Evolution isn’t the first thing that springs to mind when people mention Jason Voorhees. Usually, chatting about the terror of Crystal Lake conjures other notions: the infamous hockey mask, part of the character’s iconic imagery. However, evolution is an aspect of Jason and perhaps part of what helped him endure. Unlike other lethal legends, Jason didn’t arrive fully formed. In that respect, he stands apart from the slasher pack.
Take Freddy Krueger for example. Regardless of how sequels have added backstory or abilities, the appearance of Elm Street’s living nightmare never really changes. He’s been the blade-fingered bogeyman in fedora and sweater since the beginning. In many ways, that’s the goal whenever filmmakers design a killer. Furthermore, it’s best not to alter appearances since the killers are often the face of the franchise.
Michael Myers hasn’t changed since the start. Lumbering meatgrinder Victor Crowley owns a single incarnation. Pinhead, Leatherface, Candyman, Ghost Face—the list goes on. Every slaughter jockey arrives in a look that never changes. All of them except for Jason. That gives him something special. To a certain degree, he’s the first slasher to grow.
In the initial installment of Friday the 13th (1980), Jason barely even appears in the film. That’s no surprise, given he’s a red herring of sorts. Spoiler alert for a forty-year-old franchise, but he’s not the killer. His mother is the murderer. His main appearance, as portrayed by Ari Lehman, is as a deformed child in a scene that’s essentially a dream sequence.
Granted, the deformities exhibited in the segment have stuck with the character over time, but evolution is a gradual process. Jason’s disfigurements in that first feature seed the future that is to come. The pitiably grotesque child almost necessitates the bag worn by the fully grown Jason who arrives in Friday the 13th Part 2 (1981).
Masked killers are nothing new. Michael Myers, who predates the Friday franchise, certainly set the standard. Then, of course, real life offers the Phantom Killer, famous for the Texarkana Moonlight Murders, basis for the thriller The Town that Dreaded Sundown (1976). The mask dehumanizes the wearer, turning them into an anonymous source of death, one that has no face to offer any suggestion why they’ve come for blood—no emotion, identity, etc. Still, the so-called Baghead Jason is simply another step in the icon’s evolution. He’s donning the mantle of a masked murderer.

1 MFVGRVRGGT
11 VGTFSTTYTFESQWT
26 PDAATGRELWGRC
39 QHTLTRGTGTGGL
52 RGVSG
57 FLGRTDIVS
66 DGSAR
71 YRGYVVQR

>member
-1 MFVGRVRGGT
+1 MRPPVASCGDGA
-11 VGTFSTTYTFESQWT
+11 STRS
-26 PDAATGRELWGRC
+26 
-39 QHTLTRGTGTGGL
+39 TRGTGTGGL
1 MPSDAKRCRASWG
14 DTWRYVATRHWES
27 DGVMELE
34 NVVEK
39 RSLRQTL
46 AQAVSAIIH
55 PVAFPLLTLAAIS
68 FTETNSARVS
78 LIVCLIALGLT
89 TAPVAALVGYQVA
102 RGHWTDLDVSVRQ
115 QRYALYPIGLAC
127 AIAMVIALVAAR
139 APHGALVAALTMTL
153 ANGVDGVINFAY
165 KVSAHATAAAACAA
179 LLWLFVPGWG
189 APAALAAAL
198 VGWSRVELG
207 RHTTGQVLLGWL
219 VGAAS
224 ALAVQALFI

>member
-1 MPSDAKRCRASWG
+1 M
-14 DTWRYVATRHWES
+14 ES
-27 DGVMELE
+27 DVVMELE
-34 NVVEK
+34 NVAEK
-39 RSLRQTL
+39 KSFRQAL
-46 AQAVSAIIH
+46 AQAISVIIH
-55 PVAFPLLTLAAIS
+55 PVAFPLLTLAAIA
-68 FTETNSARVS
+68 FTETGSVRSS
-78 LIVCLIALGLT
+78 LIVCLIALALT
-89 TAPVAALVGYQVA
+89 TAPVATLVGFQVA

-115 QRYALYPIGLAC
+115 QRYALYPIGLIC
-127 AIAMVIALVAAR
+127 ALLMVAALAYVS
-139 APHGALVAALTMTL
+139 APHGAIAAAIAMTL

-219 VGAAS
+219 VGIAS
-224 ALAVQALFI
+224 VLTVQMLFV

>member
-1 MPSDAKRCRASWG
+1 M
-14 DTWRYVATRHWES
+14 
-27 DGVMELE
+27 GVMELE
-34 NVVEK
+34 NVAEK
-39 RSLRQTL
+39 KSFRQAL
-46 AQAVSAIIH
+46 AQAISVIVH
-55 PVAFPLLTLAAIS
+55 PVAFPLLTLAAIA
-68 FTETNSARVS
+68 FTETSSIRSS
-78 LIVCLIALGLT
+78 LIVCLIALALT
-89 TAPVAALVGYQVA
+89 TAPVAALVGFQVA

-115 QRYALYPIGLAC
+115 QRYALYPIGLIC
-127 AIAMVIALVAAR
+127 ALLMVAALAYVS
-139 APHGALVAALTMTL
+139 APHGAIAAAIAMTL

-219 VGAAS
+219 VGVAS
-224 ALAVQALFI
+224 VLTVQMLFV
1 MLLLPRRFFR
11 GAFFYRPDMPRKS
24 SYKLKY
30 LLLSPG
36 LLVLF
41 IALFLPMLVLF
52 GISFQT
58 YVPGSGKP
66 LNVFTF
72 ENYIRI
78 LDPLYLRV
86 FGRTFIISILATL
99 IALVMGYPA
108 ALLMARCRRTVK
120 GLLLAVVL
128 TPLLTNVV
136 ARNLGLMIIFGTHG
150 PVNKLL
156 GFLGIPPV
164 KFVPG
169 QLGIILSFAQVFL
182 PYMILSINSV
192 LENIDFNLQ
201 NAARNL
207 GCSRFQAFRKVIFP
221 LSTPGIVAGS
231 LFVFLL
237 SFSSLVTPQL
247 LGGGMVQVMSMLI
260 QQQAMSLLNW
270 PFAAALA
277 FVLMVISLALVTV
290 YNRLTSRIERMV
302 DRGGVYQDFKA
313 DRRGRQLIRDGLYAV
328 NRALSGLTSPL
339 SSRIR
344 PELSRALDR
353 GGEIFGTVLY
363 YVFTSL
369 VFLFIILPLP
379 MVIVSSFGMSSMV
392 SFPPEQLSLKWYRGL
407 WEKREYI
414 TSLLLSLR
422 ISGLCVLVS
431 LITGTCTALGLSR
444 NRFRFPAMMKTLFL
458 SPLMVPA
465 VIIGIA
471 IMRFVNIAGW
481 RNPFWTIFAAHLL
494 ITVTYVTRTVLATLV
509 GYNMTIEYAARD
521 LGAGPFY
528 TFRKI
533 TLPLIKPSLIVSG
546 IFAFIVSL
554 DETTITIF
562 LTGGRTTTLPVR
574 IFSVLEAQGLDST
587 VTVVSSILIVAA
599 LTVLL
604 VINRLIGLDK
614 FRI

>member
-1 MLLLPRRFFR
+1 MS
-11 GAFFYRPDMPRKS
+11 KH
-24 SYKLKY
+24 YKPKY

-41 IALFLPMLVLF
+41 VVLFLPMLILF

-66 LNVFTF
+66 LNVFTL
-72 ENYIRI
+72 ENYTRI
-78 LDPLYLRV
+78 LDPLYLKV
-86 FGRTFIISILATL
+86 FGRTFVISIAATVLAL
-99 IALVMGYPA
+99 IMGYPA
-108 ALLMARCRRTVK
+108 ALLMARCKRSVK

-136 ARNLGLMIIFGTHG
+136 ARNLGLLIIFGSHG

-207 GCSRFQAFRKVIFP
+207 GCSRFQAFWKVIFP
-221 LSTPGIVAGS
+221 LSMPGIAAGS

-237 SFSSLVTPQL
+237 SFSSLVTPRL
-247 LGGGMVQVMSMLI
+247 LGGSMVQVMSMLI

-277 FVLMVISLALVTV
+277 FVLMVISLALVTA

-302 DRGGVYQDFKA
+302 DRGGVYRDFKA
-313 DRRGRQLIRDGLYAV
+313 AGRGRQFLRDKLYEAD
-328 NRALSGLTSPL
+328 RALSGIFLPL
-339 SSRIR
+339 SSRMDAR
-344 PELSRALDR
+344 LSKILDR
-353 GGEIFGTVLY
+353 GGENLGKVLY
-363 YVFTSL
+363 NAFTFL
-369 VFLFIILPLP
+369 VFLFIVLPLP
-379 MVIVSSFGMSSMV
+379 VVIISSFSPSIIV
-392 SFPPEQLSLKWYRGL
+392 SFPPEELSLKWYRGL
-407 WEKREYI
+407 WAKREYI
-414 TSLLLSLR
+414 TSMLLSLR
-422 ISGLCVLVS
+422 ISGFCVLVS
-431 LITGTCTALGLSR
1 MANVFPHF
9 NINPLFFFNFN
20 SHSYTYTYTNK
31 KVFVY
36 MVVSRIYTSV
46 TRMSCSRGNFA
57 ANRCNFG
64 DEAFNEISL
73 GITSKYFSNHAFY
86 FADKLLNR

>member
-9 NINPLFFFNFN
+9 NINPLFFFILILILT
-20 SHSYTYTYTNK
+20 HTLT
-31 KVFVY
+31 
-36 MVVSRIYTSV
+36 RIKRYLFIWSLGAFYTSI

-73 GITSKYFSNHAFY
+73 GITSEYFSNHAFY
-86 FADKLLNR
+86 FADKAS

With the success of Part 2, Jason earned his position as the main evil in the emerging franchise. He survives into Friday the 13th Part III (1982) where we find him without the burlap sack. Jason makes his way sans mask until a certain point in the film. He then commits a kill and acquires, in a way by chance, what becomes his iconic visage. See, Jason didn’t seek out the hockey mask, nor does it have any special connection. He isn’t a crazed fan of Red Wings goalie Greg Stefan. Yet, the look came together in a way that’s lasted close to forty years.
It should be noted that producers didn’t initially intend for Jason to be the main antagonist. In many ways, he slashed his way into the hearts of horror fans. The original idea for sequels to Friday the 13th revolved around spiritual successors. Part 2 was even originally conceived as an anthology series. According to Peter Bracke’s Crystal Lake Memories, producer Phil Scuderi proposed the idea of bringing Jason back.
This partly explains why the character evolves the way he does. He was never conceived as a central element of the Friday the 13th franchise. Going back to movies like Nightmare on Elm Street or Halloween, their killers always sat at the center of the story. Jason sort of lumbered into the narrative core. As such, his character design changed over time.